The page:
Hyperlink

You probably know the hyperlink by the short term link. Both, however, refer to the same thing, namely a link or cross-reference within websites or (electronic) documents. The only requirement is that the link target has a unique address. Hyperlinks are typical for the internet and at the same time also its basis, since the World Wide Web lives from the structure and the linking of different pages.

You can recognize a link by the fact that it is usually highlighted (in color) and underlined.

This is how a hyperlink is marked in the text

It consists of the anchor text, that is, what you ultimately click on, and a stored, invisible URL. If you work in the HTML code of a website, you will find links as attributes that refer to the corresponding page or document.

This is what is hidden behind the anchor text

Clicking on a link takes you to the link target, i.e. the linked page or the stored document. The link target can be a video, a website, media content or PDF documents.

Clicking on the hyperlink takes you to the link destination, i.e. the linked page or document.

There are different types of links. Especially with regard to search engine optimization, it is important to distinguish between internal and external linking.

Internal links are links from one of your own landing pages to another page on your website. The link target is therefore always within the same domain. For example, you can publish your homepage or relevant information about your company in the header. In the footer you can, for example, make the “imprint” or the contact directly accessible. This allows your website visitors to reach the most relevant pages from any point on the website. In addition, you can refer to further information on the relevant content in the body text. This ensures that your visitors receive added value. In addition, it ensures that they click through different pages, which increases the click-through rate and length of stay.

External links, also called outbound links, refer to all links that go from your website to another domain. These are therefore outbound external links. By linking to other domains, you can provide your users with further information on a topic and thus offer them added value. A distinction is made between surface and deep links. The former links to the start page or other landing pages. It therefore remains a rather superficial link. The latter links more deeply to a very specific subpage, media or to a download link of a PDF.

Another form of external links are backlinks. These are inbound external links. This means that an external domain refers to yours. Here, too, there are different forms that can be differentiated between:

  • Content links (The link is in the body text)
  • Sidebar and footer links (The link is in the menu area, on the sidebar or at the bottom of the website)
  • Comment Links (The link is located in a comment on the page)
  • Social Signals (The hyperlinks have been placed in social channels)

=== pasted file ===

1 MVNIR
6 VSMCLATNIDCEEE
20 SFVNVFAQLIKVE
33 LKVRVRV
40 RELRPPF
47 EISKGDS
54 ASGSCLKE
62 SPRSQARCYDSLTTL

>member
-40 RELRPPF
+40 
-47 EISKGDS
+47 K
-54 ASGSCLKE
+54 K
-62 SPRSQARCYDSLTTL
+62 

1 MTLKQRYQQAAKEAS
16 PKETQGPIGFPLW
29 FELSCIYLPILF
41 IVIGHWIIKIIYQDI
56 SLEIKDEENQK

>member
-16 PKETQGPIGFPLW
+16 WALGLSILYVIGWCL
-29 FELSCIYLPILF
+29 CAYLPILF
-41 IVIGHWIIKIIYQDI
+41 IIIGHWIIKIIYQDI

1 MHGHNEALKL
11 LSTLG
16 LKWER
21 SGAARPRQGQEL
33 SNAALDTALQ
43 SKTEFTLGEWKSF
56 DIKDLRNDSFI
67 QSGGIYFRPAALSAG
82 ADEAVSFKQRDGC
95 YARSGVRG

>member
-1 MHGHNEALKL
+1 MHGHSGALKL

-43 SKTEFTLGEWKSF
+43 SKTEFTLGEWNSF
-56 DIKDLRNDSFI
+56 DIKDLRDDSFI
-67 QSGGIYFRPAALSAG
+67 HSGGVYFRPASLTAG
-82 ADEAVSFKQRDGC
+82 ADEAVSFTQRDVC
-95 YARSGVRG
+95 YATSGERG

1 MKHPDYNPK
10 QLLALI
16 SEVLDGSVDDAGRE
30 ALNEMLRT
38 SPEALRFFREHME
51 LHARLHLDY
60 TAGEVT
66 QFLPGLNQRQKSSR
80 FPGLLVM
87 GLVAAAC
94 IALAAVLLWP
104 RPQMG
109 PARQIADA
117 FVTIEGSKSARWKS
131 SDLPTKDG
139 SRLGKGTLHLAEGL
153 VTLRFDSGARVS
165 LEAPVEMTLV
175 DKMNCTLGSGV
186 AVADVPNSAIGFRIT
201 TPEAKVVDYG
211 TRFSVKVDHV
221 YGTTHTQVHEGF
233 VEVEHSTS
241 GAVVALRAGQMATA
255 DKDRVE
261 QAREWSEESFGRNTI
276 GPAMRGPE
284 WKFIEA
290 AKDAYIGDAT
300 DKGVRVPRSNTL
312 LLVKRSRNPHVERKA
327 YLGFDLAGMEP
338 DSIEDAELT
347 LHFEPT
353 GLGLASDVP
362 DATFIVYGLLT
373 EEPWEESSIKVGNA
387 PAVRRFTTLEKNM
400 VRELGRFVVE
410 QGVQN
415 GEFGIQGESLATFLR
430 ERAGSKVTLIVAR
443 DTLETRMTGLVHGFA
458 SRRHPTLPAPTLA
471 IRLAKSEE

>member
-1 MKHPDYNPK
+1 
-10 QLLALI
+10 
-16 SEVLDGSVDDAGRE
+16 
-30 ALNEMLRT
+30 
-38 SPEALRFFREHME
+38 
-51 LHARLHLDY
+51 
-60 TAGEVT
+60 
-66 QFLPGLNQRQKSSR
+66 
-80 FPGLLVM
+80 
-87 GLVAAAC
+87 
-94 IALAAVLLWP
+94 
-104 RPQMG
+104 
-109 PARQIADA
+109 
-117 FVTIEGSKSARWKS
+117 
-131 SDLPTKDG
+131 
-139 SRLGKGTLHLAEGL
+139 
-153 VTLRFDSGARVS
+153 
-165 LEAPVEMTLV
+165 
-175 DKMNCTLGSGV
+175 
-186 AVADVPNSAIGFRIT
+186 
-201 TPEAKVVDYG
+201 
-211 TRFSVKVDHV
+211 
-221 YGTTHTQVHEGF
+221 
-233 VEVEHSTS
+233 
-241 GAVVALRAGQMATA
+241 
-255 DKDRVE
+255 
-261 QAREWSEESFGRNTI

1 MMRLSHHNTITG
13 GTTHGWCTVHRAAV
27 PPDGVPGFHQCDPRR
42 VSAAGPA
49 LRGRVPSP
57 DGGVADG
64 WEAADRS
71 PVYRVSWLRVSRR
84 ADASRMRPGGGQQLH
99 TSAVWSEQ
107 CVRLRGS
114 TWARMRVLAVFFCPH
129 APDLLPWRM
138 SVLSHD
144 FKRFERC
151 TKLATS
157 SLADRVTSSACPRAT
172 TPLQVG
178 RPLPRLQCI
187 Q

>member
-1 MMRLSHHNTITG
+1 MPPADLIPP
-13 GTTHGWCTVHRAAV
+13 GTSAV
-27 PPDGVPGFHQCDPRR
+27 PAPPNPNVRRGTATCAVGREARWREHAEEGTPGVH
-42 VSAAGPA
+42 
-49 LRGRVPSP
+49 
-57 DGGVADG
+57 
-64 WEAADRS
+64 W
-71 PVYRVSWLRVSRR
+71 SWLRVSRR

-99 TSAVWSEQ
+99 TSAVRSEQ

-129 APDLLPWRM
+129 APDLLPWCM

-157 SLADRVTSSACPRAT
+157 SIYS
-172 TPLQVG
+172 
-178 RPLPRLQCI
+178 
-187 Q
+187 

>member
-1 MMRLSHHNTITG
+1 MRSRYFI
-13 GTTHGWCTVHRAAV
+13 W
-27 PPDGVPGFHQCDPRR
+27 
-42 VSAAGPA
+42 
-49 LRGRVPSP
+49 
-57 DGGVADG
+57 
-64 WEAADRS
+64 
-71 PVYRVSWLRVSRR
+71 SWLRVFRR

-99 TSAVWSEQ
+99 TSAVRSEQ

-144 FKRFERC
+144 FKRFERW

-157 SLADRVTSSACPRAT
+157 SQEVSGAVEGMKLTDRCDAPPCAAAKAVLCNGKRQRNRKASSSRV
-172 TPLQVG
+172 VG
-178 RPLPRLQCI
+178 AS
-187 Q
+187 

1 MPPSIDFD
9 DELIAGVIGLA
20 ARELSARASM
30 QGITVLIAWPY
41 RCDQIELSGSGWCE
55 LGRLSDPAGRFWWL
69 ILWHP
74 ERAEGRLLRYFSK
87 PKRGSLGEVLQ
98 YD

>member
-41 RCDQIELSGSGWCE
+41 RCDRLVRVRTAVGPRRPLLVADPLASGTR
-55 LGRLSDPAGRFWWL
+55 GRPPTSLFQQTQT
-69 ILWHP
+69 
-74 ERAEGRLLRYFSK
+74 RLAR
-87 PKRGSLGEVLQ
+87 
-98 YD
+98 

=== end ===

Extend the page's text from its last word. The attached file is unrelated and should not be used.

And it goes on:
Independent of internal or external links, there are links that have specific goals. For example, you can use a link to insert jump marks within your website. This takes users to a specific passage of text.

In addition, downloads or images/media can be opened via links. In addition, you can start writing an e-mail via a hyperlink. This opens the user’s e-mail program and your e-mail address is already stored as the recipient.

There are four different link structures in which an internal hyperlink can be constructed. This allows you to influence the behavior of the website visitors.

Linear Structure

Linear Link structure

A linear link structure leads your website visitors from one page to the next in a “straight line”. They click through the link text to the next page. This is the case with normal links within body text in blogs, for example. With this structure, you have the most control over where your website visitors end up.

Network structure

Network structure of an internal link

If a link is created in the network structure, you can reach any page from any starting point. However, you can also jump from another page (here, for example, from the webinar landing page) to another page on the website (e.g. eo:magazine) at any time. All pages of the website are thus linked to every other landing page. You have this case, for example, in website menus that a user can access from every landing page or from the menus of online shops.

Tree structure

Tree structure of an internal link

With the help of the tree structure, you can go from one top page to other sub-pages. A clear hierarchical structure is thus recognizable. The website is structured. This rather simple structure is often used in simple navigation bars or in web shops. The user always lands on the start page and then clicks via the category (e.g. “services”) to the individual product pages (e.g. SEO).

Star structure

Star structure of an internal link

You use the star structure if you want to link many other contents from your content. This means that many different topic-relevant links start from one page, in which, for example, further terms are explained and thus give the user added value. You can find such structures in encyclopedias, for example.

In principle, you can link anything. You should just make sure that the linked content is relevant to your content. They should offer the user added value and provide them with high-quality information. When it comes to links, quality always comes before quantity. This will also help you improve your ranking.

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